Colorado Prenuptial and Postnuptial Agreements
Couples who intend to be married or enter into a civil union and those who are already married or in a civil union may enter into a contract between themselves that dictate how property and debts will be shared or divided as well as how spousal maintenance and attorneys fees will be paid if at all, upon the dissolution of a marriage or civil union.
The reason most people enter into pre and postnuptial agreements is to attempt to have some certainty and predictability regarding the financial aspects of a divorce or dissolution of the relationship. These agreements can be valuable especially to those who come into the marriage with significant assets or debts or perhaps are on a second marriage and have children to whom they want to pass property.
A premarital agreement or marital agreement to be enforceable:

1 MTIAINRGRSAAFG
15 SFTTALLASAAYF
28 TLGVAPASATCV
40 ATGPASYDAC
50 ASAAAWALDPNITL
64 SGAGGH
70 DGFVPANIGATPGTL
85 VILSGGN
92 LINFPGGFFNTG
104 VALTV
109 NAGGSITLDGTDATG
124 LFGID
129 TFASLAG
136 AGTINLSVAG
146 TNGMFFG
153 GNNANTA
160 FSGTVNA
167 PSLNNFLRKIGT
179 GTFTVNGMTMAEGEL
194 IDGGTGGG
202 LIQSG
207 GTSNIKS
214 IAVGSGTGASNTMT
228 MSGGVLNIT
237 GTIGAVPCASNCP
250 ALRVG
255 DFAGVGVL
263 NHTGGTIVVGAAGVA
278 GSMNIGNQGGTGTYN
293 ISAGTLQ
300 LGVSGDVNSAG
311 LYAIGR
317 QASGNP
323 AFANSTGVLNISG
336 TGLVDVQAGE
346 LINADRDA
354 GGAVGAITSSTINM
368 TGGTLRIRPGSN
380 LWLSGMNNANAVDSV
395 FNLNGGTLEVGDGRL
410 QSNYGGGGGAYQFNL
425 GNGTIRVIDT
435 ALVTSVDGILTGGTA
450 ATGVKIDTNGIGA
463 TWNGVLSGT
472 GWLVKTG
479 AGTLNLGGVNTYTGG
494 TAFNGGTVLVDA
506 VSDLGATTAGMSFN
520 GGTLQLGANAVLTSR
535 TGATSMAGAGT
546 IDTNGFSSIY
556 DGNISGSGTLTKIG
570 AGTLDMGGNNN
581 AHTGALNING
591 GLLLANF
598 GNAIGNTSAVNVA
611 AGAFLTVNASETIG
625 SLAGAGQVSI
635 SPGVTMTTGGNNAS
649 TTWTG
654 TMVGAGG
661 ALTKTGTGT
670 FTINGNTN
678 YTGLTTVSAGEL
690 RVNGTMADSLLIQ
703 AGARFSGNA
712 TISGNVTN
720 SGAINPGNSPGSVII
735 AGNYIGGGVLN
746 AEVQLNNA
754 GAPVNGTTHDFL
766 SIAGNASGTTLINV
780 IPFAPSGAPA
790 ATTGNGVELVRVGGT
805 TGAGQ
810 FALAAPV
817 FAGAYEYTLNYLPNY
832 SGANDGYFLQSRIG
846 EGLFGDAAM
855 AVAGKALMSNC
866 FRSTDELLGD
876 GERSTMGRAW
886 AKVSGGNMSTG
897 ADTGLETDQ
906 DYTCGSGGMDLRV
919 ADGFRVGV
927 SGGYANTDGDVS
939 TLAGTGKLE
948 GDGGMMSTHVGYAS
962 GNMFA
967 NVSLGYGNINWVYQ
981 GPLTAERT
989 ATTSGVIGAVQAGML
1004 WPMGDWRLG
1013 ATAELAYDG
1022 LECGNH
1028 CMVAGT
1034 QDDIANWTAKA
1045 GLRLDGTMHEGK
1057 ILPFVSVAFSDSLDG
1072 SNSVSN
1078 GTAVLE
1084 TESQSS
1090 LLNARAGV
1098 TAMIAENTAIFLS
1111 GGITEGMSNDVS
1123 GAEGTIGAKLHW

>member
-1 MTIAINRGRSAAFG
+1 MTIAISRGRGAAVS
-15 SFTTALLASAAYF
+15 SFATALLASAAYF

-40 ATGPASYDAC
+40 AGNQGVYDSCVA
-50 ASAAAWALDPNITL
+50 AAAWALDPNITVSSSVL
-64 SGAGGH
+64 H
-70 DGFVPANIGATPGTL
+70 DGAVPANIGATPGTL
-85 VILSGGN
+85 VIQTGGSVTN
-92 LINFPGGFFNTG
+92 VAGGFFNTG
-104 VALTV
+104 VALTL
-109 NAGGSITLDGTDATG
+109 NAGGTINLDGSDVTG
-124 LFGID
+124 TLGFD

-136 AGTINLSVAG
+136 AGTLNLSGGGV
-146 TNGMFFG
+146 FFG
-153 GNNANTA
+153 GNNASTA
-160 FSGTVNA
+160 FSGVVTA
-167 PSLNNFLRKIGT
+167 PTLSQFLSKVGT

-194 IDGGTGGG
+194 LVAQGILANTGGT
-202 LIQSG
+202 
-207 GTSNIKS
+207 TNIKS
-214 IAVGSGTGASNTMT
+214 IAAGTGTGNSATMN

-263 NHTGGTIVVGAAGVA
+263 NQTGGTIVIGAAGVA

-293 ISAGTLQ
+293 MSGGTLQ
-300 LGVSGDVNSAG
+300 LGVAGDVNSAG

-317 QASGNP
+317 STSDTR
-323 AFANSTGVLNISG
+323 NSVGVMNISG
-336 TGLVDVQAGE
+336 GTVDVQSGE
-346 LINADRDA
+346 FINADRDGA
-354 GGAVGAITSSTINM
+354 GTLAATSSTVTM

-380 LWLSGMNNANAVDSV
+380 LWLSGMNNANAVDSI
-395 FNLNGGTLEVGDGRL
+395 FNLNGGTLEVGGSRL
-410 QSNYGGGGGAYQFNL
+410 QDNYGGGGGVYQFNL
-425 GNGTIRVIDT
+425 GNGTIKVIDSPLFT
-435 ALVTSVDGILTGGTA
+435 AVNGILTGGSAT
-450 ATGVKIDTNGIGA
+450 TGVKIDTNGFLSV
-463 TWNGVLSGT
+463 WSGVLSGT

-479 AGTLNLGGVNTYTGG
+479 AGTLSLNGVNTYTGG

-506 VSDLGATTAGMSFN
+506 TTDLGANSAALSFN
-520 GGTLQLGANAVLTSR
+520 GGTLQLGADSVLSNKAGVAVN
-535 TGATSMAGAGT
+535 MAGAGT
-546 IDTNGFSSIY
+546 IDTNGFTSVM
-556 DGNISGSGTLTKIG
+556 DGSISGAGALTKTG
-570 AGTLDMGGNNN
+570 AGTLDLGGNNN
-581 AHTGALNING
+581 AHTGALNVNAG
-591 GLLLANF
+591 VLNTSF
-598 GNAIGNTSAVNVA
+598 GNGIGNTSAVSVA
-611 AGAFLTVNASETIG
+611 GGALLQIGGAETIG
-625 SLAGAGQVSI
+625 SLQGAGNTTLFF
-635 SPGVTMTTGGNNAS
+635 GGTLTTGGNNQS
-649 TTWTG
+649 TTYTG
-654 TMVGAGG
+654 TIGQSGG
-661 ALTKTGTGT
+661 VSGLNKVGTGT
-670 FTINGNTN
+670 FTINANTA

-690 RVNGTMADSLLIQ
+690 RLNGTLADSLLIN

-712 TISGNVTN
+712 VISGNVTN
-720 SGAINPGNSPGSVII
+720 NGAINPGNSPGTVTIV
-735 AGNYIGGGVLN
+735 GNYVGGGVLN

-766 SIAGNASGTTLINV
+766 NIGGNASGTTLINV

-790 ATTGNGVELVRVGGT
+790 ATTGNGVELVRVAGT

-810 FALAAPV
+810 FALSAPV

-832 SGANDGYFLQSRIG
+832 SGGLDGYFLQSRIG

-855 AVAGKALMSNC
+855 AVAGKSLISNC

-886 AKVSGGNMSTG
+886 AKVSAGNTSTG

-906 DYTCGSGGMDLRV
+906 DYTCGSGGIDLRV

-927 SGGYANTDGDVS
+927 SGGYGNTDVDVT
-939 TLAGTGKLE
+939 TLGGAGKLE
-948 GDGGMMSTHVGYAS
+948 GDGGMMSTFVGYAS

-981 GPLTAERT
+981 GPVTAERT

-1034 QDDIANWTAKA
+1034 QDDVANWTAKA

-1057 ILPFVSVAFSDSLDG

- Must be in writing and signed by both parties;
- Must be voluntarily signed;
- Each party must have time to consult with a lawyer of their choosing to advise them on the agreement; and
- Each party must have adequately disclosed their finances.
Terms that attempt to limit or eliminate, spousal maintenance or attorneys fees will be subjected to a higher level of scrutiny and will only be upheld if doing so would not be “unconscionable” at the time a party wishes to enforce the terms of the agreement.
Poorly written premarital and marital agreements will be worthless upon a divorce. You want to have an attorney who has experience with drafting a solid agreement that will hold up when a relationship ends.
Call us at 303-228-2285 and schedule and appointment if you would like a prenuptial or postnuptial agreement drafted for a flat fee.